Channel 4 News
Friday, April 26, 2013
Politicians often blame immigrants for not doing enough to integrate
into society. But do they know what integration means? Jamal Osman
shares his experience of moving to London from Somalia.
Immigration Nation: one man's journey from Somalia
Politicians often blame immigrants for not
doing enough to integrate into society. But do they know what
integration means? Jamal Osman shares his experience of moving to London
Is integration about mixing with the Brits or speaking
the Queen's English? Is it about dressing in certain ways, eating
certain food, listening to British music?
In my experience,
integration has different connotations for different people. And in my
14 years of living in this country, my interpretation of it has been
At first, I thought integration was about going down the
pub and having a pint, which I couldn't do for religious reasons. Then I
developed an obsession with the weather but found it difficult to
continue talking about it. Later, I became addicted to eating fish and
chips but soon got tired of it.
Today, after all those years, I don't really know what it means to be integrated.
Who knows where I would be?
I came to this country from Somalia in my early 20s with
no family and very little English. It took me two years to be
comfortable with life in London: when I got my refugee status and
started working full-time.
I became more confident using phrases like, "innit", "you know what I mean", and so on.
Like many other immigrants, I appreciate the opportunity
this country has given me to better myself and to achieve something in
life. The compassionate immigration system allowed me to have the same
rights (in most cases) as everyone else.
The generous welfare enabled me to get assistance when I
needed it. The high-quality British education improved my knowledge of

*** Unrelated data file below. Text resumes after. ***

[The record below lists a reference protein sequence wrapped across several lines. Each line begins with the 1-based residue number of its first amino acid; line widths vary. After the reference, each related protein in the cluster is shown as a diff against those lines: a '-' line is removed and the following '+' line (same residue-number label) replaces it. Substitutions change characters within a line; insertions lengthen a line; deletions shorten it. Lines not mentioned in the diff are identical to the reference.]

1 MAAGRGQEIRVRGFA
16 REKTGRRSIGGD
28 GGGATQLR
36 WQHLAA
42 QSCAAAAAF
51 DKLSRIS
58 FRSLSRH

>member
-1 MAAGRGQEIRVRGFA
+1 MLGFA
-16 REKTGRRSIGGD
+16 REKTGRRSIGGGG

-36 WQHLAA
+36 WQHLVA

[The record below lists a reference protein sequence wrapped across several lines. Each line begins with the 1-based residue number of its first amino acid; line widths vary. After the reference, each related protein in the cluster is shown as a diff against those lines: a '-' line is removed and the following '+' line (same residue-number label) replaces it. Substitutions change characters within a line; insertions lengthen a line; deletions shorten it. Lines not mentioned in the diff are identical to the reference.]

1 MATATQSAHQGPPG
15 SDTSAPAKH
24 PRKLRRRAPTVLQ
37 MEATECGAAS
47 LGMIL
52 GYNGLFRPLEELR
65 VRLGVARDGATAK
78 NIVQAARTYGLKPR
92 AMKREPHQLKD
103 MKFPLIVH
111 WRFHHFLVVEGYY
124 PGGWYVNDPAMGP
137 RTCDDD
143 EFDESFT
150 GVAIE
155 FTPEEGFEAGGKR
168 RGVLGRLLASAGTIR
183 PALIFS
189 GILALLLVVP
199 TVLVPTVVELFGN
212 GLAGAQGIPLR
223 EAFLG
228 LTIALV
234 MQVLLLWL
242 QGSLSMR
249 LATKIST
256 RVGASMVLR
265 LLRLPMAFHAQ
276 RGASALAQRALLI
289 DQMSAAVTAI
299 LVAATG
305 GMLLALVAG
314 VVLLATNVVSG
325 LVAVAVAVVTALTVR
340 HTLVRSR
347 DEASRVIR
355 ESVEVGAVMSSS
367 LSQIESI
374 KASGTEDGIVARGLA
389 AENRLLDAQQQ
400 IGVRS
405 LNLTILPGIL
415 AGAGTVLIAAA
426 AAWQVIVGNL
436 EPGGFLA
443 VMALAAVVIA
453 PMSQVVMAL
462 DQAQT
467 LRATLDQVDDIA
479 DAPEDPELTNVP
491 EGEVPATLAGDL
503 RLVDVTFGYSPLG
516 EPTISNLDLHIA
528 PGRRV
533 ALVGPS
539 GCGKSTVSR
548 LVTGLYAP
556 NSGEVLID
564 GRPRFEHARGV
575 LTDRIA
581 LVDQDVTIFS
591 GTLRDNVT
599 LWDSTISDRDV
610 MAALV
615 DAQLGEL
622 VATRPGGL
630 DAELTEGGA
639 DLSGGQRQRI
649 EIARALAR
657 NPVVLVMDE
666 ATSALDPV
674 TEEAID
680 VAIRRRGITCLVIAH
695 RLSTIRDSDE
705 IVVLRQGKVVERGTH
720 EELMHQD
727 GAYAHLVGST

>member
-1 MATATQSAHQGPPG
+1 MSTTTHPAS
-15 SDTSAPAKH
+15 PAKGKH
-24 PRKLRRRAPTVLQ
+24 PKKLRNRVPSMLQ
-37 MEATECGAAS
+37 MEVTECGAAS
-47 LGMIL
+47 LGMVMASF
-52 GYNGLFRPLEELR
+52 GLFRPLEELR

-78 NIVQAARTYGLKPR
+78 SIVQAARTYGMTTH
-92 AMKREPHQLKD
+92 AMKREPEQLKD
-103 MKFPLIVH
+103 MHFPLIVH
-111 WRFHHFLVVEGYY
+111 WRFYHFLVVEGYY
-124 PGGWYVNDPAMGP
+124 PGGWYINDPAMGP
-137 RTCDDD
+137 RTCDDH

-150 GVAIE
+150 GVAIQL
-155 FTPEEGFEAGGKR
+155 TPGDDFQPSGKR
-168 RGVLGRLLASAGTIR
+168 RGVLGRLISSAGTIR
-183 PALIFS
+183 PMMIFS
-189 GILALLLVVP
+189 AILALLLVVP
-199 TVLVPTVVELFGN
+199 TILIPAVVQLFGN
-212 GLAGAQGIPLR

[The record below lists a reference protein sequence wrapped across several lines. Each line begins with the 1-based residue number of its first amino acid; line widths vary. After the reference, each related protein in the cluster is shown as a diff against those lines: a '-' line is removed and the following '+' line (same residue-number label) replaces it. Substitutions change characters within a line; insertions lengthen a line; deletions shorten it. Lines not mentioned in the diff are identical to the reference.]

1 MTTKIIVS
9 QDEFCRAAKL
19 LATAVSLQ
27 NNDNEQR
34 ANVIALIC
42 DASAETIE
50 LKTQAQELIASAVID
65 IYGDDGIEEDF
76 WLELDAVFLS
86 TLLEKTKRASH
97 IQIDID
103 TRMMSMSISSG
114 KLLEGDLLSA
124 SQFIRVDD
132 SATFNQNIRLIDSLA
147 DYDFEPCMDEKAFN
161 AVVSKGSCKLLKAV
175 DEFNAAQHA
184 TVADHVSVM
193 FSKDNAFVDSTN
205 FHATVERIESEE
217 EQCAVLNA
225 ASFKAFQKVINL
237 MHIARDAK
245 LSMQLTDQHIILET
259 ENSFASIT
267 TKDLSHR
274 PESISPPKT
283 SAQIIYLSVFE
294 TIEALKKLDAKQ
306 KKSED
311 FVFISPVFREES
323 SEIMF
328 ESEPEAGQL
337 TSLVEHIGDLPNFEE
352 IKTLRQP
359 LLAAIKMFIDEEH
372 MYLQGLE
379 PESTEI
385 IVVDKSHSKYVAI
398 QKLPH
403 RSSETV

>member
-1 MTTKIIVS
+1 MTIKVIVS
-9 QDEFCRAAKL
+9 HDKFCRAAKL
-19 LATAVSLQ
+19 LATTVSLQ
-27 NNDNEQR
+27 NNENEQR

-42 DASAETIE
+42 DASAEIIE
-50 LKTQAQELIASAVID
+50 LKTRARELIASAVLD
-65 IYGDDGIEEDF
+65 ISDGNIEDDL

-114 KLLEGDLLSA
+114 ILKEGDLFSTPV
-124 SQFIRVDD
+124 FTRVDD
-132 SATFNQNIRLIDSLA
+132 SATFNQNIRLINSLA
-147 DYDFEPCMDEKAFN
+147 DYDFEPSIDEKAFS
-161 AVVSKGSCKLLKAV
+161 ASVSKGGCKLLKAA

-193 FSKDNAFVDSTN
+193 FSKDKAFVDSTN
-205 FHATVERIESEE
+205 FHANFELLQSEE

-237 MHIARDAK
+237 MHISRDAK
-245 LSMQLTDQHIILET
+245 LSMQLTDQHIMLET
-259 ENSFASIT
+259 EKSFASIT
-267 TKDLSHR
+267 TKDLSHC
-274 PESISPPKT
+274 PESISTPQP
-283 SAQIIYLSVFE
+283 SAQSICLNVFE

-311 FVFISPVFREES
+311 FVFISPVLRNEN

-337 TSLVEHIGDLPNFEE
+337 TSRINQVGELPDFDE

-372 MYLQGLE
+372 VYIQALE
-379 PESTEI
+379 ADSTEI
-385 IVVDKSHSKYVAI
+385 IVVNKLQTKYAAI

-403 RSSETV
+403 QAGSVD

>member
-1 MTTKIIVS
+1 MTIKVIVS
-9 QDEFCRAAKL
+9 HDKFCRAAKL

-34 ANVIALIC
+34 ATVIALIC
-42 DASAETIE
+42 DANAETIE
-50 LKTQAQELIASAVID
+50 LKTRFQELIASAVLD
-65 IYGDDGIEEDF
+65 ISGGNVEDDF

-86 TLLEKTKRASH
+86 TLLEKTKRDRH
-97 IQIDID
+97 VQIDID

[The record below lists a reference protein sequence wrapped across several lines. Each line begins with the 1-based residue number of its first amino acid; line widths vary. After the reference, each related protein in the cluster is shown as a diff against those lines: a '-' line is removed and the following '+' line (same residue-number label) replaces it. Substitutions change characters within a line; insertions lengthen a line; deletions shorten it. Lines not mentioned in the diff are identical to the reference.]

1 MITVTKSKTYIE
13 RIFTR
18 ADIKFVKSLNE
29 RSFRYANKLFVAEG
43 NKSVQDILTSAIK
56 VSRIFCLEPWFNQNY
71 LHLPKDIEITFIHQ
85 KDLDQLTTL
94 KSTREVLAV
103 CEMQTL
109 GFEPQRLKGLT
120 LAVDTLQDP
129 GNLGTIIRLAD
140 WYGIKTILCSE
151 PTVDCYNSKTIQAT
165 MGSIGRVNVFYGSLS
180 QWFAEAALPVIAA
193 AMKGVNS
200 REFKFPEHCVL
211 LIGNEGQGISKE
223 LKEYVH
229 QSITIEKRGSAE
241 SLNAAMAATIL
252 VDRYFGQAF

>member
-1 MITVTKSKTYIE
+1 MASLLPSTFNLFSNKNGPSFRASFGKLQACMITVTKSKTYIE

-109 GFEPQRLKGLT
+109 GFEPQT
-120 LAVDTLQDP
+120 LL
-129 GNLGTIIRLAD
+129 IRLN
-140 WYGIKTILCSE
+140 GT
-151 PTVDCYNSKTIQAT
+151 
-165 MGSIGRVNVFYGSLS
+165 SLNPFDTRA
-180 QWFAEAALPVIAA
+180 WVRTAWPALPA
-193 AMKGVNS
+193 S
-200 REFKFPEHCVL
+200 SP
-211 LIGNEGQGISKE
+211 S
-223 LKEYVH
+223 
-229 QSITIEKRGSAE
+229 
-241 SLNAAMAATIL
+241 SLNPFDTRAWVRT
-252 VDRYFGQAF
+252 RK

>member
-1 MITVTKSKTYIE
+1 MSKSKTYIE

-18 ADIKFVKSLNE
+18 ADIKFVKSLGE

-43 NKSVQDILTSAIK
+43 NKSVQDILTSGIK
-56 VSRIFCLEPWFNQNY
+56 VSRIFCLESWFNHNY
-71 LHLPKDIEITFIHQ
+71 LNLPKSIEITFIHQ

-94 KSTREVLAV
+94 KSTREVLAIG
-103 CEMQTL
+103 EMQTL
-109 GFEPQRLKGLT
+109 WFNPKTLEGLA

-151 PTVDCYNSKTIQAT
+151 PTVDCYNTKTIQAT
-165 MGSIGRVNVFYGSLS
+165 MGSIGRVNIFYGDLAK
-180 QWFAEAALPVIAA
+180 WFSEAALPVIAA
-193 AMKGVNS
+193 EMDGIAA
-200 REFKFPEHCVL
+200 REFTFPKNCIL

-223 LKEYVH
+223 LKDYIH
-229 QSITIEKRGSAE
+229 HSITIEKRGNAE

the world and helped me realise my aspirations.
Who knows where I would be had I not come here.
Most immigrants will probably say the same. And in
return, we make positive contributions to the British society: whether
it is great ideas, a hard-working ethic, delicious food and so on. It is
a two-way relationship.
How many of you dine at Chinese, Indian and Italian
restaurants? How many of you call affordable Polish builders when you
want housework done? How many of you take an immigrant cab driver at
weekends? What about the NHS workers who care for you in your hour of
Surely, Britain would be a poorer place without us, immigrants.
And, in my experience, the UK attracts foreigners
because it is the best country in Europe to be an immigrant - in
particular, living in London, where you are surrounded by people from
all over the world. That doesn’t make someone feel like an outsider, but
just another member of a global community.
'Integration about contribution'
I met Marek and Magda, who moved from Poland in 2004.
Both of them work for a small coffee chain they started
with when they came over here. Marek progressed from the warehouse to a
marketing manager, while Magda juggles between looking after their two
sons and doing a shift in a coffee shop.
For them integration is not about who you are but how much you contribute to the society.
Brighton, Mau and Mini came from a completely different part of the
world. Due to a nursing shortage in the NHS, Mini was among the dozens
recruited from the Philippines in 2001. Her husband Mau followed her few
months later and now works as an IT manager.
Others came seeking a safe haven. Fleeing the Somali
civil war, Amal was just a one-year-old when her mother arrived in 1991
with her older brother.
Her mother encouraged them to be good citizens and to make positive contributions.
For immigrants, integration means being a decent human being and working hard.
What British politicians should do is to admit their
failed policies and broken promises rather than accusing immigrants for
wrongdoings. All we are here to do, is to have a better life, and in the
process contribute to the society.
We are not here to give up our own identities and cultures. Why should we? I can be a Somali living in this country.
I am not going to socialise in a local pub when I can find a nearby Somalian cafe.
I will do what I feel comfortable with. And I am sure most immigrants will do the same.